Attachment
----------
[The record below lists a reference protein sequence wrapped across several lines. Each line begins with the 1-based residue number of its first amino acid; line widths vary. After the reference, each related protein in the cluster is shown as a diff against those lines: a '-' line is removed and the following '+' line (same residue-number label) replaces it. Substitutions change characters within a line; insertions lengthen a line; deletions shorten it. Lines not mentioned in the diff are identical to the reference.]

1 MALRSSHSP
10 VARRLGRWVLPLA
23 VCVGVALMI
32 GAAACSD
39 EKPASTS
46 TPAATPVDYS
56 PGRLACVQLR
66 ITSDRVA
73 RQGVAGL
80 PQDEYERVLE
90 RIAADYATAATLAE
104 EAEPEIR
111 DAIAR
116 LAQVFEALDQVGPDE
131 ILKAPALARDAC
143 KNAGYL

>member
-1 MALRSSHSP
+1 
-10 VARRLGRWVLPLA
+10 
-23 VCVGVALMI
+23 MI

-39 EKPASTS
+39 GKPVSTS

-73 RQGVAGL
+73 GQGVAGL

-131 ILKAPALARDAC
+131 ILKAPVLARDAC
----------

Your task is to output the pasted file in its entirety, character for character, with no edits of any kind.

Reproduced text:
[The record below lists a reference protein sequence wrapped across several lines. Each line begins with the 1-based residue number of its first amino acid; line widths vary. After the reference, each related protein in the cluster is shown as a diff against those lines: a '-' line is removed and the following '+' line (same residue-number label) replaces it. Substitutions change characters within a line; insertions lengthen a line; deletions shorten it. Lines not mentioned in the diff are identical to the reference.]

1 MALRSSHSP
10 VARRLGRWVLPLA
23 VCVGVALMI
32 GAAACSD
39 EKPASTS
46 TPAATPVDYS
56 PGRLACVQLR
66 ITSDRVA
73 RQGVAGL
80 PQDEYERVLE
90 RIAADYATAATLAE
104 EAEPEIR
111 DAIAR
116 LAQVFEALDQVGPDE
131 ILKAPALARDAC
143 KNAGYL

>member
-1 MALRSSHSP
+1 
-10 VARRLGRWVLPLA
+10 
-23 VCVGVALMI
+23 MI

-39 EKPASTS
+39 GKPVSTS

-73 RQGVAGL
+73 GQGVAGL

-131 ILKAPALARDAC
+131 ILKAPVLARDAC